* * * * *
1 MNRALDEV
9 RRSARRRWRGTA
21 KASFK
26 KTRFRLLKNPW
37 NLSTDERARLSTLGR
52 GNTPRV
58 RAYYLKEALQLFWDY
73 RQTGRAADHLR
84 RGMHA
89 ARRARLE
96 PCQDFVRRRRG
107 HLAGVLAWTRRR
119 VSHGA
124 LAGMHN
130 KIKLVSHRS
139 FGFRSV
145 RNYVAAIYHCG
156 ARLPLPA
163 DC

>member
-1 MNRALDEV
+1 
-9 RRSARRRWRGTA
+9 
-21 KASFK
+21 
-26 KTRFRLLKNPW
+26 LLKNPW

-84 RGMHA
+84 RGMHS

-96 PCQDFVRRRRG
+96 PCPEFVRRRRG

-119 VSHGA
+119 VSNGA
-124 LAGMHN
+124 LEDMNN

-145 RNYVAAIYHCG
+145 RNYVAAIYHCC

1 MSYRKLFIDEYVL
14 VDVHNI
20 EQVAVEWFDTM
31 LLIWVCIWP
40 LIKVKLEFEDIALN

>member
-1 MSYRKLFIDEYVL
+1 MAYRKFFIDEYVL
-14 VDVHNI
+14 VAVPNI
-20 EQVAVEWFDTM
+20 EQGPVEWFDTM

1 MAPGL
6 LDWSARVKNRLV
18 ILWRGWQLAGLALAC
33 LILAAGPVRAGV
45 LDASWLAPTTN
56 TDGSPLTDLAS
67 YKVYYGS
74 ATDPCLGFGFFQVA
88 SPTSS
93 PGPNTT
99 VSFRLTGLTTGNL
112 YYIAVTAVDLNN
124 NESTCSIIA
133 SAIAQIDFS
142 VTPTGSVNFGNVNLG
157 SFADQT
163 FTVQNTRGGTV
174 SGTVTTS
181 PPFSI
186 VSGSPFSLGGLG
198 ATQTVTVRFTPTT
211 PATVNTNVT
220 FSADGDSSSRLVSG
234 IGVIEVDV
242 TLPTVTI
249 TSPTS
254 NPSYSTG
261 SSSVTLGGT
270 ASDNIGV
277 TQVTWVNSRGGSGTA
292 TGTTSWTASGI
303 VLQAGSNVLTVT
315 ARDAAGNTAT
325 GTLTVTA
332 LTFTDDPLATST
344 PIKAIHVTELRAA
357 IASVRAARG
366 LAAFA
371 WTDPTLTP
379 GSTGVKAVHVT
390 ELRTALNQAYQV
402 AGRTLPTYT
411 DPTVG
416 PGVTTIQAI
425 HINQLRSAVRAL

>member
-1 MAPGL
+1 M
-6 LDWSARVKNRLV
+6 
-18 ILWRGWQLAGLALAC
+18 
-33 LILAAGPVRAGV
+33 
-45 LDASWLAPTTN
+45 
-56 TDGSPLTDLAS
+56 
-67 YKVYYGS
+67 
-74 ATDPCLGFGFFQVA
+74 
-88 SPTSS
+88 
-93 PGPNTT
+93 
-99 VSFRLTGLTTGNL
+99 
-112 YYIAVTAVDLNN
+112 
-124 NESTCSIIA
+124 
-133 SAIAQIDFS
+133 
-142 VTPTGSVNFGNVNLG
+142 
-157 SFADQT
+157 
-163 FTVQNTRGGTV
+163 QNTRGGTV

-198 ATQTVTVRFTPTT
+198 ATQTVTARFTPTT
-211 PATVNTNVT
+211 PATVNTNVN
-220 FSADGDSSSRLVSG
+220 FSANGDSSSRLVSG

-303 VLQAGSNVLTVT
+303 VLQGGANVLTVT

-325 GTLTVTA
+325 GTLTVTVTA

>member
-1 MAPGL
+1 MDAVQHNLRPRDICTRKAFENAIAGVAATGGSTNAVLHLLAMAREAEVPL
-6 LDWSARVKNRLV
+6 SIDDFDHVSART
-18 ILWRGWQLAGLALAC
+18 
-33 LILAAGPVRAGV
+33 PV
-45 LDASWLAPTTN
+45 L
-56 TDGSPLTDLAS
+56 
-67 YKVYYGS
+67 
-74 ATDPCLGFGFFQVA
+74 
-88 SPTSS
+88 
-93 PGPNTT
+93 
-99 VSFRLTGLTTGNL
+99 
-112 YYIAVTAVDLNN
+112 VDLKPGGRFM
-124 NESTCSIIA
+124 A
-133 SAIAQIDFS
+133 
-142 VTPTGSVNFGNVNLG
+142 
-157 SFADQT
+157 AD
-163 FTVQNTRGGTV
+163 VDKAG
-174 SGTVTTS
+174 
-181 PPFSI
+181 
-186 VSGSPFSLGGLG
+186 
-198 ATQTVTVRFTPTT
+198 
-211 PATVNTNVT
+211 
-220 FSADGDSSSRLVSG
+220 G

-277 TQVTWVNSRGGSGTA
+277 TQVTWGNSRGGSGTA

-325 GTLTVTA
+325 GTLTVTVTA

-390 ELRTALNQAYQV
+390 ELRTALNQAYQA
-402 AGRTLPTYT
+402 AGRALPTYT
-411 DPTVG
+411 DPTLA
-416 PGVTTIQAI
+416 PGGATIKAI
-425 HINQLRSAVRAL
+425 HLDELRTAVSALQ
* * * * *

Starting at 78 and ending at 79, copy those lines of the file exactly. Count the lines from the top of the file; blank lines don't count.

261 SSSVTLGGT
270 ASDNIGV